The optional cheek displacement pieces were each designed with a rounded stem to sit over the molars or premolars and an elliptical mushroom-like head to sit inside the cheek (Fig. 2(a)). Three different sizes of the cheek displacers (from 32 to 40 mm in length) were designed for patient-specific customisation, to allow cheek displacements of up to 20 mm, depending on the lateral position of the teeth and the specific clinical need (Fig. 2(a)).
      Figure thumbnail gr2
      Fig. 2The cheek displacement piece showing (a) the three different sizes of cheek displacement pieces (b) during printing and (b) design of gyroid infill pattern and the support structure around the stem.

      3.2 Fabrication

      The main piece was printed on the Raise3D Pro 2 printer using PLA, with an in-fill percentage of 30% and three outer shells, to ensure strength and durability while minimising beam perturbation and scatter. The availability of PLA in various colours allowed the differently sized main pieces to be colour coded - orange for use in smaller mouths and white for use in larger mouths (see Fig. 1(a)).
      The cheek displacement pieces were printed on an Ultimaker 2 Extended+ printer using TPU. Printing each cheek displacement piece was challenging due to the prominent overhang between the head and the stem. To arrive at an even surface on the underside of the overhang, multiple support systems were tested, with the “tree” support system shown in Fig. 2(b) providing optimal results. Multiple infill patterns, percentages and gradients were evaluated for optimal strength and flexibility, with a 12% gyroid infill percentage ultimately selected for the top 2/3 of the head to generate a cushioning effect (see Fig. 2(c)). The same infill percentage was used for the base of the stem to allow manual compression and expansion, to achieve a stable connection into the main piece. For strength and durability, a 30% infill percentage was set between the bottom 1/3 of the head and the middle of the stem. Considerable adjustments from standard Cura TPU print settings where required to optimise material flow while reducing filament leakage, including the use of retraction, reduced material flow and speed when printing the stem.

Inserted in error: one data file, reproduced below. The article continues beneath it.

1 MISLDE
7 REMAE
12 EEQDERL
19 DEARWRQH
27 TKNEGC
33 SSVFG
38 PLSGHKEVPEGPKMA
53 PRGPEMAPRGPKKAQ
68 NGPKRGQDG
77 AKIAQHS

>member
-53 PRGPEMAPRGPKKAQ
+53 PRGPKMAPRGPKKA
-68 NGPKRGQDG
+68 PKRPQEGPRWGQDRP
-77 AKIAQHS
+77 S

3.3 Imaging

      Fig. 3(a)-(f) show representative sagittal slices (Fig. 3(a)–(c)) and coronal slices (Fig. 3(d)-(f)) though MRI images of the healthy volunteer without an oral stent (Fig. 3(a) and (d)) and with a 3D printed intra-oral stent that included either one cheek displacement piece (Fig. 3(b) and (e)) or two cheek displacement pieces (Fig. 3(c) and (f)). Comparison of Fig. 3(a) and (b)-(c) indicates the extent to which the main part of the 3D printed intra-oral stent successfully held the mouth open and depressed the tongue. Comparison of Fig. 3(d) and (e)-(f) indicates the extent to which the cheek displacement pieces successfully displaced one cheek (Fig. 3(e)) and two cheeks (Fig. 3(f)) away from their relaxed position alongside the teeth (Fig. 3)(d). These results are quantified in Table 1.